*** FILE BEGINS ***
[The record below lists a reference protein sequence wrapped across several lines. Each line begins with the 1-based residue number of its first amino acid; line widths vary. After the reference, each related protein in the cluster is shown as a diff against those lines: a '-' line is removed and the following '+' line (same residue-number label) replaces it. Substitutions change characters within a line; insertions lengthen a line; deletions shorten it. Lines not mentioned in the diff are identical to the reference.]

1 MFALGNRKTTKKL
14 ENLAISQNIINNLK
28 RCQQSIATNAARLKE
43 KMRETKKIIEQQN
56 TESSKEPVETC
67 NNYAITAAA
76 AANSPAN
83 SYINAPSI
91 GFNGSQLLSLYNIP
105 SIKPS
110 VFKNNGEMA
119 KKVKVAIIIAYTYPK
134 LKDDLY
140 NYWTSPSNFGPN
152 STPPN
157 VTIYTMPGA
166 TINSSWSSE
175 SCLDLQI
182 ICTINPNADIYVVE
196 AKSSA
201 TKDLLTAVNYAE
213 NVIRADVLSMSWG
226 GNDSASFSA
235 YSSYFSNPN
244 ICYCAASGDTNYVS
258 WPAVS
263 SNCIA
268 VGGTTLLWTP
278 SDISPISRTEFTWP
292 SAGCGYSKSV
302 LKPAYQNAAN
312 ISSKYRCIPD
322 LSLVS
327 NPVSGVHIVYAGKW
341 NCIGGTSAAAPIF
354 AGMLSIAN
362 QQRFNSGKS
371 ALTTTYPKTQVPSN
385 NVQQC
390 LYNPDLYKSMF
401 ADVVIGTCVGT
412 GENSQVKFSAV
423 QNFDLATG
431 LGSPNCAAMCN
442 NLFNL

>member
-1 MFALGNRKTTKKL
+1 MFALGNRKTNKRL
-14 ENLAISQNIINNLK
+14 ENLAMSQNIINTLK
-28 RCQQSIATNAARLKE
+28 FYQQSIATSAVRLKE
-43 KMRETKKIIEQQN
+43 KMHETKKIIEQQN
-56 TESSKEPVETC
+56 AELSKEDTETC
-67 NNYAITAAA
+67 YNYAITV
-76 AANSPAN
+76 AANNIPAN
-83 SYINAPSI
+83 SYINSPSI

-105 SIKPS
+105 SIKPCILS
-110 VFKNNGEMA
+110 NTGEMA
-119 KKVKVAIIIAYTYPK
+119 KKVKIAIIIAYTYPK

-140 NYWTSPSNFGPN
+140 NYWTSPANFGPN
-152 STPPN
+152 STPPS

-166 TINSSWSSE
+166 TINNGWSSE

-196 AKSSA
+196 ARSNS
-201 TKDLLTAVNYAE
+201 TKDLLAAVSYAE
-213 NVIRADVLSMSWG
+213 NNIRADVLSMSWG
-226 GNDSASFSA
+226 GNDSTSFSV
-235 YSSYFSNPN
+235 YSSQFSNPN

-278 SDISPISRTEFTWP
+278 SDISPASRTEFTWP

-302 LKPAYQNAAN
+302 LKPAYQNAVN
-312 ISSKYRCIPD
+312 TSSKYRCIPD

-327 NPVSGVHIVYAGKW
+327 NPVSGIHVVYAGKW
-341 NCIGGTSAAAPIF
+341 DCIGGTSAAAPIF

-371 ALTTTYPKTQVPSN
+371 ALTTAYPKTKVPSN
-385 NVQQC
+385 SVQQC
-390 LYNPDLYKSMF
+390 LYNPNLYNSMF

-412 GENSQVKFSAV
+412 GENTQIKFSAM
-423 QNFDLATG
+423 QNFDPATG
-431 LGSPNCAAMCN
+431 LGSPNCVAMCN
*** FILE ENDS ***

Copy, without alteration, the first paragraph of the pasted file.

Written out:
[The record below lists a reference protein sequence wrapped across several lines. Each line begins with the 1-based residue number of its first amino acid; line widths vary. After the reference, each related protein in the cluster is shown as a diff against those lines: a '-' line is removed and the following '+' line (same residue-number label) replaces it. Substitutions change characters within a line; insertions lengthen a line; deletions shorten it. Lines not mentioned in the diff are identical to the reference.]